Welcome to Cow Island – yes, Udo does sort of resemble a sitting cow. Thus, the name fits, if such a thing matters much. While Jeju features enough places to keep most travelers busy for a week, the tiny 5.9 sq. km. Island requires a half-day. Good thing, too – despite the minbak (family-run hotel) and pensions around, it’s easy to tell apart the locals from the tourists.

Jeju Pt 1: Land of Oranges, Pigs and Lovers

MAY: Jeju Island, the perfect getaway to spend time with the girls. Though, technically, it’s a “Honeymooner’s Paradise”. The three chicas and I thought, “hey, what the heck? May as well enjoy its beauty”. We all had a must-see added to the list of things to do, but what made it easier and complete was renting a car. Can’t have a girl’s weekend without making it a road trip right?

[Fourteen] Teddy Bear Museum (Jeju Island Part II)

Dear readers,

I hope that you're having a great day, wherever you may be. 그리고, 좀 있으면 벌써 2011년이네요!
모두들 새해 복 많이 받으세요! The new year is just around the corner! I wish you many blessings for 2011!

I never had the chance to do a part II for my blog entry on Jeju Island, so I thought that I would share some pictures that I took at the Teddy Bear Museum there. It's an amazing place, if you like teddy bears. :)

South Korea Adventure #12- Jeju Island 제주도 Conclusion

Well I made my goal of going around Jeju. Even if it meant getting completely soaked. I did miss out on some things that I would like to have seen because of the rain but am still glad I made the trip over. I had heard a lot of hype about Jeju before I went. I can't say it lived up to those expectations. It is definitely nice, but still very similar to most of Korea. There is an unusual amount of museums on Jeju. Almost one for anything you can think of. I checked out all the sex ones. They were definitely worth checking out. Seeing Jeju my motorcycle is definitely the way to go. It appears there are busses that go all the way around but it looks like you could spend a lot of time walking, as things can be a little ways from the bus stops. The traffic is also pretty light compared to bigger cities in Korea, which makes the riding enjoyable.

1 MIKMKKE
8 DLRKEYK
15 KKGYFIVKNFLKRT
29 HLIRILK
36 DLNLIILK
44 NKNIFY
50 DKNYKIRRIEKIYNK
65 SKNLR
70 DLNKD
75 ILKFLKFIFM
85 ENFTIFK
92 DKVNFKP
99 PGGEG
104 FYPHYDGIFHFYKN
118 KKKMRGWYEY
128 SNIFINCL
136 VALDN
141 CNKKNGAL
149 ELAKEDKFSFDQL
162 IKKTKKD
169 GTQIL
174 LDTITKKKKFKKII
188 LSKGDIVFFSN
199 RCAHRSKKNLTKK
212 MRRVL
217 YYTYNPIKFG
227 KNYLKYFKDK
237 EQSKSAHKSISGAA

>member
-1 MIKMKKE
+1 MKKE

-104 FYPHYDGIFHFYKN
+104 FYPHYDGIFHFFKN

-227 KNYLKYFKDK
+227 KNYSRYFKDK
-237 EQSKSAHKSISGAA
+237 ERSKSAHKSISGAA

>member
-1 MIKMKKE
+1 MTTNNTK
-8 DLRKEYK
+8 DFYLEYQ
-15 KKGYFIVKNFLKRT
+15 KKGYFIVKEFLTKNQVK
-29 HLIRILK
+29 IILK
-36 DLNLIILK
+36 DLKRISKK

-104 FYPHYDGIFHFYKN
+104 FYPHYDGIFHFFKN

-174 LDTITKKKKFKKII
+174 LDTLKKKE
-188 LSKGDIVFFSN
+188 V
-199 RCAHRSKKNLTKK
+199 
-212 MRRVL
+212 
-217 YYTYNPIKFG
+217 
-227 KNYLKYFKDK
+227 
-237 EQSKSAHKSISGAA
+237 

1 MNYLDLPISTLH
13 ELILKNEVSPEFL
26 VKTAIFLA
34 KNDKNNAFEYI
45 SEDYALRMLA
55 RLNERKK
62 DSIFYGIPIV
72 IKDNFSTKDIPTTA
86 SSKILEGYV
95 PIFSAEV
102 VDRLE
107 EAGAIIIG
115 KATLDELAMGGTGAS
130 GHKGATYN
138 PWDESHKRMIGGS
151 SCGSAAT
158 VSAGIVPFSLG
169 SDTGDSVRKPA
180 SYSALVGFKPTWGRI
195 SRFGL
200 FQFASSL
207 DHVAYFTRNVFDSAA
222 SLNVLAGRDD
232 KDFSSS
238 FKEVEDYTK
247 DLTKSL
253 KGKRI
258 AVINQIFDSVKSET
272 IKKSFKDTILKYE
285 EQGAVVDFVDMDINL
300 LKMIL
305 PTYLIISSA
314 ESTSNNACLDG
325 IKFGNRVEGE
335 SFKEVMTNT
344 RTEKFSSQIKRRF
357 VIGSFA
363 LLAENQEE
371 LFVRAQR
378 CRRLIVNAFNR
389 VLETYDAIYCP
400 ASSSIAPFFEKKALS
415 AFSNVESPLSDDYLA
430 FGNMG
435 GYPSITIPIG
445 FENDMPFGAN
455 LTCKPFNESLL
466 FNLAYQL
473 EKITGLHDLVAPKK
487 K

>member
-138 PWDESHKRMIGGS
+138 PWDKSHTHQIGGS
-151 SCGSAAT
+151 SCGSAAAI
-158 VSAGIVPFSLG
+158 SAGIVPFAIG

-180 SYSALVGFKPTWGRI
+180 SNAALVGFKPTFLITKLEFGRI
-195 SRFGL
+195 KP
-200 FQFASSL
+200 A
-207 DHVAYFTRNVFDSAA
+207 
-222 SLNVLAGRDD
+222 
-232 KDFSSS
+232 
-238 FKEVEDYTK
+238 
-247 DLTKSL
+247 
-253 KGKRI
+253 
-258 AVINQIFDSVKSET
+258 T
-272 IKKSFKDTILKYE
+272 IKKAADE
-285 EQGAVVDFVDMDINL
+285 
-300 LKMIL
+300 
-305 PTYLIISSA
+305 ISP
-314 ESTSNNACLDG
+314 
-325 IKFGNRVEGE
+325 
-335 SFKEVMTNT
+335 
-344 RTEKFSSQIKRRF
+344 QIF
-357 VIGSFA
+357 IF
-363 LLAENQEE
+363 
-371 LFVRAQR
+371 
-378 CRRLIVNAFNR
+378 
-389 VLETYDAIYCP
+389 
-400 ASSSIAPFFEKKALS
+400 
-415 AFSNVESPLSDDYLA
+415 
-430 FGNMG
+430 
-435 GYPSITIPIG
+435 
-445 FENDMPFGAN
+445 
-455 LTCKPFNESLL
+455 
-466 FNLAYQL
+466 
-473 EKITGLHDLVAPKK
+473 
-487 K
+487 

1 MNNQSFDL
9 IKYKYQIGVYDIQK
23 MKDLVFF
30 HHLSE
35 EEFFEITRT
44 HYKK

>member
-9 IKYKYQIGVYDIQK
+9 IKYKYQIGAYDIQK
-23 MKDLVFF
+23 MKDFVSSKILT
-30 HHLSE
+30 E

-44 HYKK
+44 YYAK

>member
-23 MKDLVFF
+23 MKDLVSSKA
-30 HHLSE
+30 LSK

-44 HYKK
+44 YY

Boats to Bogildo

One of my professors in a first-year university class told us that writers are lucky.  Through the process of recording and thus reflecting on our experiences, he said, we get to “live twice.”  Somehow September has appeared and the Coco Busan blog is still riding the Coco July Vacation wave, as I’ve got an island called Bogildo to show you, a magic beach called Yesongri, and a tea plantation I hiked up into on the final morning of my week away. 

Where the Lava Flowed: Manjanggul Cave